Noble Lie: When Scientists Give the Right Answers for the Wrong Reasons / Edition 1

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Overview

Is drug addiction really a disease? Is sexuality inborn and fixed or mutable? Science is where we often turn when we can't achieve moral clarity. In The Noble Lie, acclaimed and controversial science writer Gary Greenberg shows how scientists try to use their findings to resolve the dilemmas raised by some of the most hotly contested issues of our time, from gay rights to euthanasia and the drug war. He reveals how their answers often turn out to be more fiction than science—and explores whether they cause more harm than good.

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Editorial Reviews

From the Publisher
* Has science replaced religion for a modern society unwilling to bear moral responsibility? Questions of life and death lie in doctors' hands. Even a diagnosis, says science writer and psychologist Greenberg, is a moral statement: the doctor is “telling you what's wrong with your life and how to fix it.” This unconvincing statement exemplifies Greenberg's difficulties in his muddled attempt to grapple with our faith in scientific truth. Diseases are invented, not discovered, he claims. By exploring various medical issues—such as addiction, depression, brain death—he tries to demonstrate that “deciding which suffering should be relieved and how is not as simple as applying a stethoscope to a chest”—hardly an original idea. The truth becomes a casualty of organized medicine's need to provide relief to all who say they are suffering, and that need is institutionalized and commercialized by structures like the FDA and the drug industry. The “noble lie” inherent in the treatments offered for common diagnoses can't last, says the author. But while Greenberg's questions about the scientific validity of medical research and treatments are urgent, they have been explored more capably and cogently elsewhere. (Sept.) (Publishers Weekly, July 28, 2007)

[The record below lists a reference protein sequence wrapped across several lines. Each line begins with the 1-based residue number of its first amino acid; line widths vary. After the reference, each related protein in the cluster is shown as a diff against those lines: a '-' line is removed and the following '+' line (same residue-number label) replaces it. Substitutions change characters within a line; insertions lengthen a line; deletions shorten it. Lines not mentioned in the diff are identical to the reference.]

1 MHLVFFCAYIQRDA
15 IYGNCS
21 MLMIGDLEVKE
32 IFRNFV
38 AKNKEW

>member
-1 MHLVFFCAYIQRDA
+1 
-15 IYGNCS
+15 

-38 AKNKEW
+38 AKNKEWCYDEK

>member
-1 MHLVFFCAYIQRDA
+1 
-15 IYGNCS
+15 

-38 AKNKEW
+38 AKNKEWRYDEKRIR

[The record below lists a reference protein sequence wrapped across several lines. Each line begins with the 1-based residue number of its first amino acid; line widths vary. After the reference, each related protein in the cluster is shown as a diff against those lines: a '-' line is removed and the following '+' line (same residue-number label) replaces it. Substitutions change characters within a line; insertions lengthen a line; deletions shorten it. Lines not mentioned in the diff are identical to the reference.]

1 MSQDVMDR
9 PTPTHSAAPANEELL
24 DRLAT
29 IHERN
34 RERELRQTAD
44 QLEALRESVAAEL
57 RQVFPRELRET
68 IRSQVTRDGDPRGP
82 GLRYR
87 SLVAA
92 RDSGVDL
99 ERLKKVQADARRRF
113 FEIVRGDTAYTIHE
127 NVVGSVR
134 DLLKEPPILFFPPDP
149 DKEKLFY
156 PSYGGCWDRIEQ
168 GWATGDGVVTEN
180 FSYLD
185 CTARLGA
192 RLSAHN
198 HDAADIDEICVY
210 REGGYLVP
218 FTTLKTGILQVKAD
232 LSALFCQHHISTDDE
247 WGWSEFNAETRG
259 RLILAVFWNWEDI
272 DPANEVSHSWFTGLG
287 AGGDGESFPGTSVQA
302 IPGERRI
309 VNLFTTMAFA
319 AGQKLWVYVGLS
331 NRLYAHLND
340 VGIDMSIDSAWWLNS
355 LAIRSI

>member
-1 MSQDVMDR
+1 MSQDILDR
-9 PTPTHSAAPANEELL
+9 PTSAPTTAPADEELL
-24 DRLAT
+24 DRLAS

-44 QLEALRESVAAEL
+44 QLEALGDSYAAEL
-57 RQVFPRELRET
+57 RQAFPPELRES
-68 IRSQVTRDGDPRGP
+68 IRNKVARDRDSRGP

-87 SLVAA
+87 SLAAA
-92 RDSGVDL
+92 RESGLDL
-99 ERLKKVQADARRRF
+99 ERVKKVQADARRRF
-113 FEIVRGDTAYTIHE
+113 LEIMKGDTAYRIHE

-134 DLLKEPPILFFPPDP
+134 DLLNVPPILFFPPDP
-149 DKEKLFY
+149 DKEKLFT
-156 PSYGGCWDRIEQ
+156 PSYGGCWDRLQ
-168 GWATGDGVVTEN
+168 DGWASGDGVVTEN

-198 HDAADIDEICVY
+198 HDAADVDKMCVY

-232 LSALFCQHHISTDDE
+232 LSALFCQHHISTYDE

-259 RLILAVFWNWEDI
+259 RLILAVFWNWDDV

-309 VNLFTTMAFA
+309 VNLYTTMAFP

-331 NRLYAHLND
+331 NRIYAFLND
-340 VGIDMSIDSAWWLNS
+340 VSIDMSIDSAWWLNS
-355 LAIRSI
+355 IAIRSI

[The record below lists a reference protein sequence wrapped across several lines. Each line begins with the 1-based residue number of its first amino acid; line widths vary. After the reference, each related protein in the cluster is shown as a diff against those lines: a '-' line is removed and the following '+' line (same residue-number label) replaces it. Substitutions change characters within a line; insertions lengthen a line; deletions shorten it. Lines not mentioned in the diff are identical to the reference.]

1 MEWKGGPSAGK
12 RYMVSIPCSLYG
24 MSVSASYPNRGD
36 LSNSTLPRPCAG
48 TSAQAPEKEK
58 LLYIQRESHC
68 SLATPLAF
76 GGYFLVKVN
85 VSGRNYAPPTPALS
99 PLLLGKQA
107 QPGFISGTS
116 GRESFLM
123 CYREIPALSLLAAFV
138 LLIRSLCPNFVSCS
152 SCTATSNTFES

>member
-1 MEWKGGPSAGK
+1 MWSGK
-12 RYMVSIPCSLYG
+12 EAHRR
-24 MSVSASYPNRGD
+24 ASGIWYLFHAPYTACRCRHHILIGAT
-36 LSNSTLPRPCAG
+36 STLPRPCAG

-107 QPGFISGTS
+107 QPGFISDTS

Publishers Weekly

Has science replaced religion for a modern society unwilling to bear moral responsibility? Questions of life and death lie in doctors' hands. Even a diagnosis, says science writer and psychologist Greenberg, is a moral statement: the doctor is "telling you what's wrong with your life and how to fix it." This unconvincing statement exemplifies Greenberg's difficulties in his muddled attempt to grapple with our faith in scientific truth. Diseases are invented, not discovered, he claims. By exploring various medical issues-such as addiction, depression, brain death-he tries to demonstrate that "deciding which suffering should be relieved and how is not as simple as applying a stethoscope to a chest"-hardly an original idea. The truth becomes a casualty of organized medicine's need to provide relief to all who say they are suffering, and that need is institutionalized and commercialized by structures like the FDA and the drug industry. The "noble lie" inherent in the treatments offered for common diagnoses can't last, says the author. But while Greenberg's questions about the scientific validity of medical research and treatments are urgent, they have been explored more capably and cogently elsewhere. (Sept.)

Copyright © Reed Business Information, a division of Reed Elsevier Inc. All rights reserved.
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Product Details

  • ISBN-13: 9780470072776
  • Publisher: Turner Publishing Company
  • Publication date: 9/16/2008
  • Edition description: First Edition
  • Edition number: 1
  • Pages: 256
  • Sales rank: 1,330,987
  • Product dimensions: 6.30 (w) x 9.30 (h) x 1.00 (d)

Meet the Author

GARY GREENBERG has written about the intersection of science, politics, and ethics for many magazines, include Harper's, the New Yorker, Wired, Discover, Rolling Stone, and Mother Jones, where he's a contributing writer. His reporting has been widely reprinted and anthologized, including in The Best American Science and Nature Writing 2002. He is also a practicing psychotherapist in Connecticut.
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Table of Contents

Acknowledgments.

Introduction.

1. Addiction: Visions of Healing.

2. Depression: In the Magic Factory.

3. Sexual Orientation: Gay Science.

4. Schizophrenia: In the Kingdom of the Unabomber.

5. Brain Death: As Good as Dead.

6. Persistent Vegetative State: Back From the Dead.

7. Mortality: We'll All Wake Up Together.

Afterword.

Notes.

Index.

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